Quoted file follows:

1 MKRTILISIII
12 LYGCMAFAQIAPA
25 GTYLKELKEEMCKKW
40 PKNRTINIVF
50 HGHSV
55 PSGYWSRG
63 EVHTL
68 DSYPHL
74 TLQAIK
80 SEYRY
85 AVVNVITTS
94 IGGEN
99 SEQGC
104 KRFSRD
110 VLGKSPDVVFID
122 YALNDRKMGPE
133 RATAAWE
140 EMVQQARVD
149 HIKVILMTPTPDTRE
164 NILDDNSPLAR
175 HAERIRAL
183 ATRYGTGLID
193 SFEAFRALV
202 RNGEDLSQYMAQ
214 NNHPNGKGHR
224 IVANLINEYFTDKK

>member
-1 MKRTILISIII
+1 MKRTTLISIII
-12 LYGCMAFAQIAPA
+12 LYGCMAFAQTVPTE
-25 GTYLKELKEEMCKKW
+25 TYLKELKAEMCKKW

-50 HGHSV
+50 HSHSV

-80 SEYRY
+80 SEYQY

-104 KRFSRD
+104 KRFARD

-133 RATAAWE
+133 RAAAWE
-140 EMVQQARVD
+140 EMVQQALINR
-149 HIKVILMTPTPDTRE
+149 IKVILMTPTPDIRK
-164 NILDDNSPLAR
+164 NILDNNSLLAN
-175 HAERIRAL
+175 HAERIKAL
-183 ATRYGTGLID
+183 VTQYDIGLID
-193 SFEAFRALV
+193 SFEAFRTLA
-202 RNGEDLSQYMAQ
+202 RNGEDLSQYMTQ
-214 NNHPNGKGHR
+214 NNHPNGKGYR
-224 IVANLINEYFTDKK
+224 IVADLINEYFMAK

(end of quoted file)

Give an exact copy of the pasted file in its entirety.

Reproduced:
1 MKRTILISIII
12 LYGCMAFAQIAPA
25 GTYLKELKEEMCKKW
40 PKNRTINIVF
50 HGHSV
55 PSGYWSRG
63 EVHTL
68 DSYPHL
74 TLQAIK
80 SEYRY
85 AVVNVITTS
94 IGGEN
99 SEQGC
104 KRFSRD
110 VLGKSPDVVFID
122 YALNDRKMGPE
133 RATAAWE
140 EMVQQARVD
149 HIKVILMTPTPDTRE
164 NILDDNSPLAR
175 HAERIRAL
183 ATRYGTGLID
193 SFEAFRALV
202 RNGEDLSQYMAQ
214 NNHPNGKGHR
224 IVANLINEYFTDKK

>member
-1 MKRTILISIII
+1 MKRTTLISIII
-12 LYGCMAFAQIAPA
+12 LYGCMAFAQTVPTE
-25 GTYLKELKEEMCKKW
+25 TYLKELKAEMCKKW

-50 HGHSV
+50 HSHSV

-80 SEYRY
+80 SEYQY

-104 KRFSRD
+104 KRFARD

-133 RATAAWE
+133 RAAAWE
-140 EMVQQARVD
+140 EMVQQALINR
-149 HIKVILMTPTPDTRE
+149 IKVILMTPTPDIRK
-164 NILDDNSPLAR
+164 NILDNNSLLAN
-175 HAERIRAL
+175 HAERIKAL
-183 ATRYGTGLID
+183 VTQYDIGLID
-193 SFEAFRALV
+193 SFEAFRTLA
-202 RNGEDLSQYMAQ
+202 RNGEDLSQYMTQ
-214 NNHPNGKGHR
+214 NNHPNGKGYR
-224 IVANLINEYFTDKK
+224 IVADLINEYFMAK